Towards the end of the 1980s the focus of work was extended to superconducting oxides [M2CuO4 (M = La,, Eu, Sr)] metal molybdenum chalcogenides (Mo6-xMxX8 (M = Ru, Rh, X = S, Se, Te) showing the co-existence of magnetic order and superconductivity, low dimensional solids, and tin oxide-pillared clays. It was also a time when Frank began using in situ synchrotron EXAFS techniques to elucidate structural changes to complement in situ Mössbauer spectroscopy evidence for oxidation state changes in catalytically active small particles. The power of EXAFS and XANES became evident in studies of iron-iridium, iron-ruthenium, nickel-uranium oxides, and nickel-thorium oxides and the use of synchrotron radiation was to become an important strand in Frank’s subsequent work in the 1990s. It was also in the late 1980s that work was initiated on niobium titanium phosphates (NbTiP3O12) with nasicon-related structures. The combination of diffraction techniques, Mössbauer spectroscopy, and EXAFS proved valuable in locating large ions such as tin and iron incorporated within the three dimensional channel type structures of these materials, and this area of interest persisted well into the early 1990s.

In 1991 Frank was appointed as Professor of Inorganic Chemistry at The Open University where, between 1992 and 1996 and between 1999 and 2002, he was also Head of the Chemistry Department. The initial research in the early 1990s saw the development of studies of materials with nasicon-related structures and the expansion into studies of rare-earth-exchanged Y-zeolites. Again, the use of diffraction techniques for structural characterisation and of Mössbauer spectroscopy and EXAFS and XANES for the identification of local coordination and cationic oxidation states were important approaches in the study of these materials. It was also a time of initiating new work, in using hydrothermal processing for the synthesis of small particle aluminosilicates to be studied by diffraction, solid state NMR spectroscopy, and EXAFS.  Iron oxide pillared clays were made by microwave heating and examined by Mössbauer spectroscropy. Magnetic order in new garnet systems of the type YCa2SbFe4O12, of hexaferrites of the type Sr1-xMxFe12O19 (M = Ca, Eu), and bonding in Zintl Phases also became the subject of study by diffraction methods, EXAFS, and Mössbauer spectroscopy.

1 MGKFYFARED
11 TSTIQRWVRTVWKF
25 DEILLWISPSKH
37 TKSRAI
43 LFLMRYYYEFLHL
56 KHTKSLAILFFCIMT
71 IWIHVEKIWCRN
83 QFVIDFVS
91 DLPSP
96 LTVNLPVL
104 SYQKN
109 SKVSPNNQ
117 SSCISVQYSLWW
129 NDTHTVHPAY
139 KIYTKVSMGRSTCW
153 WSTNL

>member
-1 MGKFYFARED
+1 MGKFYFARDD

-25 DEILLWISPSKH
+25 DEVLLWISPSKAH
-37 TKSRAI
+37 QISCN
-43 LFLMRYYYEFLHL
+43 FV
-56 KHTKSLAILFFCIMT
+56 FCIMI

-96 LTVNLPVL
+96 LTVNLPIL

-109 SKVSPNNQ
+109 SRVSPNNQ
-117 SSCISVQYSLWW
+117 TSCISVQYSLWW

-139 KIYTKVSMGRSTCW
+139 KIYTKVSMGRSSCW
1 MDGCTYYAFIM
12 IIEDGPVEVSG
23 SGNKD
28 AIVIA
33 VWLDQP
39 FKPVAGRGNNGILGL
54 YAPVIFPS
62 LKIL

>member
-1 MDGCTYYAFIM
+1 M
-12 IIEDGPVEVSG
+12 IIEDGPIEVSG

Three other major areas developed in the 1990s: one involved the use of Mössbauer spectroscopy to examine the weathering and characterisation of meteorites, and another the study of metal doped iron oxides by diffraction, EXAFS, computer simulations, and, importantly, high temperature Mössbauer spectroscopy. The diffraction and computer modelling studies identified new defect structures, but it was the high temperature Mössbauer studies which elucidated structural changes which occur at elevated temperatures and how they are related to changes in magnetic order.

Frank and Ramon Gancedo, taken in 2002 at the Mössbauer Spectroscopy in Materials Science meeting held in Smolenice, Slovakia.

The unusual stabilisation of  γ-Fe2O3 to transformation to α-Fe2O3 was identified and rationalised. A third area has been the use of mechanical milling to make small particle oxides and sulphides and the use of Mössbauer spectroscopy to study the evolution of magnetic structure in, for example, ZnFe2O4 made by the milling of iron- and zinc-oxides. At the same time, studies of nickel-cobalt-oxide systems, lithium insertion into oxides, Co/Fe multilayers, and the reduction properties of orthoferrites have been performed. At the present time Frank is developing an interest in the synthesis of new fluorinated perovskite-related oxides by low temperature routes. The structural characterisation of these materials by diffraction methods and the characterisation of their magnetic properties by Mössbauer spectroscopy are currently proving to be challenging.

Frank’s scientific interests have spanned chemistry, physics, and materials science. He has co-edited two books (one on Mössbauer spectroscopy, first published in 1986 and published in paperback form by Cambridge University Press in 2005) and is Editor of The Royal Society of Chemistry Annual Reports on the Progress of Chemistry.

Frank holds in high esteem the large number of students, postdoctoral workers, and visitors who have worked with him over the past 30 years – without them none of the really exciting work would have been done. He is also indebted to the people with whom he has collaborated, who he has visited, who have visited him, and who are now friends of Frank and his family and who have enriched his life.


Frank, Steen Mørup, Philipp Gütlich, and Guido Langouche during a meeting in Leuven on the new constitution for IBAME.

Frank has served on many national and international committees over the years. In the late 1990s he chaired the group which made the scientific case for a new synchrotron (DIAMOND) which is currently being built in the UK, he chaired the Synchrotron Radiation Source Forum for several years, and has been a member of various committees of the UK’s research funding organisations. However, the positions he has enjoyed most are those involved with Mössbauer spectroscopy, both the Royal Society of Chemistry Mössbauer Group, of which he has been a leader for many years, and also the International Board on the Applications of the Mössbauer Effect (IBAME). Frank, together with Philipp Gütlich, Steen Mørup, and Guido Langouche, formulated the constitution for IBAME in the early 1990s, and he considers his current role as Chairman of IBAME as the greatest honour he has had bestowed upon him.

Frank, throughout his scientific life, has valued his home and the support of his wife Gill and sons Matthew and John. Frank and his family have always enjoyed outdoor activities and he has a special delight in sport, music, good food and wine, and friendship (which is probably why he became a Mössbauer spectroscopist).